Wednesday, September 25, 2013

A FOI officer’s life: After the Rashomōn


I was awarded the Alison North/Information and Records Management Society New Professionals Award 2013 for the essay below, which was first printed in the IRMS bulletin over the summer.



From: The FOI Officer


To: The Qualified Person

Submission under section 36(2)(c) of the FOI Act, which relates to the prejudice to the effective conduct of public affairs.

1.    The information requested relates to the working life and the esteem in which a FOI officer is held.

2.    Although we would not expect the information to be held, we have located the material at Appendix A, which was (unfortunately) recorded by a former FOI officer as part of a complaint to his line manager.

3.    We have also located the material at Appendix B, which was the version of the complaint forwarded by the FOI officer’s line manager to senior management.

4.    Both documents were found in an unmarked folder in hard copy.

5.    Although the material contains some personal views, it cannot be described as personal data as it is in an anonymised form. Given the large turnover of FOI officers in this organisation, we cannot identify the author.

6.    There is a great public interest in members of the public understanding the challenges of a FOI Officer and the process of release of information.

7.    The in-house health and wellbeing lead has considered this material and advised that members of the public will be overwhelmed by despair by the life of the FOI officer, which would prejudice the effective conduct of public affairs.

8.    Release of the information will prevent us from recruiting high calibre candidates in the future and will harm the work of the public authority, which would also prejudice the effective conduct of public affairs.

9.    We therefore submit that the public interest is in withholding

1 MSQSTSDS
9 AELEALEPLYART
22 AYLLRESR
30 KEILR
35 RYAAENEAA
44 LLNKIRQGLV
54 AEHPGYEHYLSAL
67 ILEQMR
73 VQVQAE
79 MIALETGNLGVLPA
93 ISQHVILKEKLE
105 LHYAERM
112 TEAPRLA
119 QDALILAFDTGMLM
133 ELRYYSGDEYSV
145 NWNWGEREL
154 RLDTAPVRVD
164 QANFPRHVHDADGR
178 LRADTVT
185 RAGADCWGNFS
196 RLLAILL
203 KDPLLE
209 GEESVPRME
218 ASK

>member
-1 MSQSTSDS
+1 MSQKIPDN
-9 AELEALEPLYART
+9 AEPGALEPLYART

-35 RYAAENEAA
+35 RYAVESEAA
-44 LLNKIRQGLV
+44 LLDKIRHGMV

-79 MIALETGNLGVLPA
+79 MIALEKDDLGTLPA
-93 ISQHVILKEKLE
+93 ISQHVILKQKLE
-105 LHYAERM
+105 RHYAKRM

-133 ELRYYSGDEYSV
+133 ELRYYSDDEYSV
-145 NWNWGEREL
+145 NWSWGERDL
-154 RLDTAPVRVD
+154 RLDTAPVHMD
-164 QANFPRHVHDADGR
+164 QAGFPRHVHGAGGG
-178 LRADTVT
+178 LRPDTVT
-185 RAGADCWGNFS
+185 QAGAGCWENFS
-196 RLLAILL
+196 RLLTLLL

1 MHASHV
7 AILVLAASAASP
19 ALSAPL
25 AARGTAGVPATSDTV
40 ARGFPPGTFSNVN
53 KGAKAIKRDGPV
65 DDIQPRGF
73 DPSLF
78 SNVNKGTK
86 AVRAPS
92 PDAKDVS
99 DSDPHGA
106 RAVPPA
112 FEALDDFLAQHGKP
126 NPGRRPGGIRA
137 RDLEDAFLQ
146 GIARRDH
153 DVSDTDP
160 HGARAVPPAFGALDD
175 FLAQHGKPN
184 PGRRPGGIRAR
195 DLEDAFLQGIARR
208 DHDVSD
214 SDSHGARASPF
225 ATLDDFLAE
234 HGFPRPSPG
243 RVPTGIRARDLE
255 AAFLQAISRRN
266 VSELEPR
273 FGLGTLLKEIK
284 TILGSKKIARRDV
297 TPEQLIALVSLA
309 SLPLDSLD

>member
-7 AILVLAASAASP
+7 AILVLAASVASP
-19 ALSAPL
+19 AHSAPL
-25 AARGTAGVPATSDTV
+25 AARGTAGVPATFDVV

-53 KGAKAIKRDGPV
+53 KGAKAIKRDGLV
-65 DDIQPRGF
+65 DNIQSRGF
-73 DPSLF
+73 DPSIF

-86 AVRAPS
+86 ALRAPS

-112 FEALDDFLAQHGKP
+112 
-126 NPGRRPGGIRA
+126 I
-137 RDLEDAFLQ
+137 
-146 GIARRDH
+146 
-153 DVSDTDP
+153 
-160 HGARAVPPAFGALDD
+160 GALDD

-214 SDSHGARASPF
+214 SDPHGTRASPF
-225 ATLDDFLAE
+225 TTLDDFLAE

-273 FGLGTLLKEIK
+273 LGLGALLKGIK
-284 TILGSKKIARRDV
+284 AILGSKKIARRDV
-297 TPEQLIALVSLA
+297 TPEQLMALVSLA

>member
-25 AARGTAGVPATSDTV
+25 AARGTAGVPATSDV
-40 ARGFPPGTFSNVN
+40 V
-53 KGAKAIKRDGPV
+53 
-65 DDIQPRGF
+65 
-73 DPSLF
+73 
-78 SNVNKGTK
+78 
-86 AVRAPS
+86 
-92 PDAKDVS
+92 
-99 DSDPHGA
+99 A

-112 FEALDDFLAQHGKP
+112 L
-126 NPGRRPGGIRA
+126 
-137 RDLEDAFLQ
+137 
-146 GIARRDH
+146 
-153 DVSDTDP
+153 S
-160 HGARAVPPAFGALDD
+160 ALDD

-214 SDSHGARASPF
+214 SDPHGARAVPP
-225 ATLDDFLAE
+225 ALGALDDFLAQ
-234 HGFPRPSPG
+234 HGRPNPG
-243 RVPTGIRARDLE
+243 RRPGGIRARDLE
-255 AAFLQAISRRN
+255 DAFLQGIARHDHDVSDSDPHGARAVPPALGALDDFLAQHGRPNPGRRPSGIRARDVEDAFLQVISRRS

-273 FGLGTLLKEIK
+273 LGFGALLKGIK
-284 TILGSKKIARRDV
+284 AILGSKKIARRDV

10. A decision is needed soon after 31 December 2012 and, in any event, by the IRMS annual conference.

Appendix A:

I came home a few months ago and my ten year old asked why my hands were flecked with black marks. I told him.

A little while later, when I met a future brother-in-law, and conversation politely turned to what we did for a living, my ten year old sniggered and explained that I coloured in bits of paper for a living. The joke in the family still lingers and now that it is Christmas, and all the wags are gathered in one room, I am dreading it. After all, it is impossible to explain that that redacting documents with a marker pen to remove personal data and commercially sensitive material is a real skill. It is easier to go along with the jibe that I colour in, while friends and relatives bask in the glory of being computer technicians, retail managers and having ‘proper’ jobs.

Leave my family aside – it is often impossible to explain to my colleagues what I do. Some of them regard me as someone who monitors a mailbox, forwarding on FOIs to the relevant team and sending out what they send me. And very occasionally, this is true. With the easy ones.

I was talking to a PA once about the reluctance of her boss to clear a public interest test relating to a contract. About halfway through the conversation I realised that she thought that her boss had drafted the public interest test and that I didn’t really understand it. It did not occur to her that I had drafted the public interest test based on the fragments of information that I had been given (I was not confident that her team even understood how to do one). When I pointed this out, she stopped dead. But as it was the public sector, a place where, in some offices, the ethos can be so politically correct that people will sometimes not ask after an absent colleague lest they are seen as being too intrusive, she did not dare put into words her obvious surprise that I, as a mere FOI officer, that public servant who only ever monitors a mailbox, could actually write a complex public interest test.

I also recall the ‘who do you think you are?’ expression on senior colleagues’ faces when I tried to press them about the actual harm that would (or would be likely) to result in release of some information. This is why the FOI training that I have been ramming down people’s throats in the organisation now has a page devoted to explaining that the reason I have to challenge people robustly over the harm is that I have dual loyalties – to make sure that members of the public are well represented in the organisation in getting as much information out as possible and to make sure that the reputation of the organisation is safeguarded. In all events, it is my job to forestall an ICO decision notice that ends with a sorrowful ‘I further note that during the course of the Commissioner’s investigation the public authority has shown an apparent lack of knowledge of the requirements of the FOIA and the Commissioner would expect the public authority to improve the quality of its responses in the future.’ But my colleagues just see me as a traitor to the cause.